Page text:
The Community Trigger gives victims and communities the right to request a review of their case, where they feel they did not get a satisfactory response, and brings agencies together to take a joined-up approach to find a solution. The relevant agencies, including the local authority, are required to carry out a case review if an application for a review has been made and the local threshold for a review has been met. The review threshold is set by relevant partners, which may include councils, the police, Clinical Commissioning Groups and registered providers of social housing.
Local agencies are able to define the Community Trigger threshold level for their area, in consultation with the PCC, as long as it is not more than three complaints in the previous six-month period. London boroughs have worked with MOPAC to agree a shared level for the Community Trigger across London:
Victims of ASB can apply to activate the Trigger if they have reported ASB to the council, police or a registered housing provider three times in the last six months.
London is seen as the lead area of the country by many for early utilisation and implementation of the new ASB tools and powers. These powers are being used creatively, wisely and with full community safety partnership, involvement and co-operation. Vulnerability is still seen as a priority as is the effect of mental health in ASB cases (both on “perpetrator” and “victim” sides). London is devising its own definition of vulnerability and the MPS is taking the lead for rolling out a new complex case procedure that is being adopted by a number of London boroughs – the Community Multi-Agency Risk Assessment Conference (Community MARAC). This approach has already proved successful in reducing complex and high risk cases through a problem solving approach.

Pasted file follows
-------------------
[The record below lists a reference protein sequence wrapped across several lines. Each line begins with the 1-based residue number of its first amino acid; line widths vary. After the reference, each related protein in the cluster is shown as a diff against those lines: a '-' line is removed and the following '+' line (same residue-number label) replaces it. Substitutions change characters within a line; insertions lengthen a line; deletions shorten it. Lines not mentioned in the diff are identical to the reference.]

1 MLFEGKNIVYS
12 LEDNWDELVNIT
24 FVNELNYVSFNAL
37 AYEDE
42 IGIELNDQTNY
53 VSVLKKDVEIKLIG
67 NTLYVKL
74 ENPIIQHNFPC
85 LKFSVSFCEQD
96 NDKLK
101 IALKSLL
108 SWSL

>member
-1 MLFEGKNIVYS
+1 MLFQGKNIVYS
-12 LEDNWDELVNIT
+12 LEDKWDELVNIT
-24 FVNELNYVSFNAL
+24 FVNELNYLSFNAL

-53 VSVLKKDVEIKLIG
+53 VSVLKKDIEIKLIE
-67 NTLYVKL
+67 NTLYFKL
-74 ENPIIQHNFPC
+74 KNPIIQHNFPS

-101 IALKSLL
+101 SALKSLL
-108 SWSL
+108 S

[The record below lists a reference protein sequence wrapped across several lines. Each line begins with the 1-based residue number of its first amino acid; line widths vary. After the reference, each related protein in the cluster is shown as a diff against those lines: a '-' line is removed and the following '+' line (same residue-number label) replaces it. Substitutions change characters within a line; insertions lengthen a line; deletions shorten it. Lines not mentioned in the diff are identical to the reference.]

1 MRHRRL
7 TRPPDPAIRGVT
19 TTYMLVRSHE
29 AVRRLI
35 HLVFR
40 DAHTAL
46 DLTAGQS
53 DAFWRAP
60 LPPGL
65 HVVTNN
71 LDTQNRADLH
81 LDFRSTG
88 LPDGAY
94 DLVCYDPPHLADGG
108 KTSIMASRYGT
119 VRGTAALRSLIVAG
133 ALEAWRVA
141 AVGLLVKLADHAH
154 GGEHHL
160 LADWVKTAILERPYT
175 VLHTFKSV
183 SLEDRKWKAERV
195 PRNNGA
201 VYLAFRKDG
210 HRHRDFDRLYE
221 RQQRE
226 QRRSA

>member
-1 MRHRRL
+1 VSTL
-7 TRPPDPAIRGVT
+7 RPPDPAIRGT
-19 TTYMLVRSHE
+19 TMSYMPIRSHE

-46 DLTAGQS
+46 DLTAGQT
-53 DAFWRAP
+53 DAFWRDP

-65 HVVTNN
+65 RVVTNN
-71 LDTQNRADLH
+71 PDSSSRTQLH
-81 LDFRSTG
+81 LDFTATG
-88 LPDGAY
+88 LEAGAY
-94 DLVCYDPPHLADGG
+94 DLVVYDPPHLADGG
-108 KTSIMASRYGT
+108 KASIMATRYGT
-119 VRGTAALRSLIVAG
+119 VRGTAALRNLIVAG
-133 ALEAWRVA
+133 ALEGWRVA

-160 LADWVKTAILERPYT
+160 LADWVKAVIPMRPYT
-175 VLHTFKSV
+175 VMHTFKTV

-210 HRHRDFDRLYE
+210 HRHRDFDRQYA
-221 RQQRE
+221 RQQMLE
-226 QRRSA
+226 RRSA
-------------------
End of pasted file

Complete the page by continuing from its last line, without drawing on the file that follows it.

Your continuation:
The importance of a harm-centred approach is continuing to be a priority at both a strategic and operational level. Many lessons have been learnt about effective case management, new I.T. systems which are now available and improving the effectiveness of partnership working in ASB and other high profile areas. These systems are now being adopted or being investigated to improve the quality of information sharing and cooperation in tackling complex issues. Effectively tackling and preventing ASB will always be a priority for London and London’s boroughs can proudly say that it is one area where there has been continuous improvement; whether through the reduction of incidents or the perceptions local people have of it.
London boroughs with their own examples of new and successful approaches to using the new toolkit are invited to submit further examples to this evolving resource. Please email: [email protected]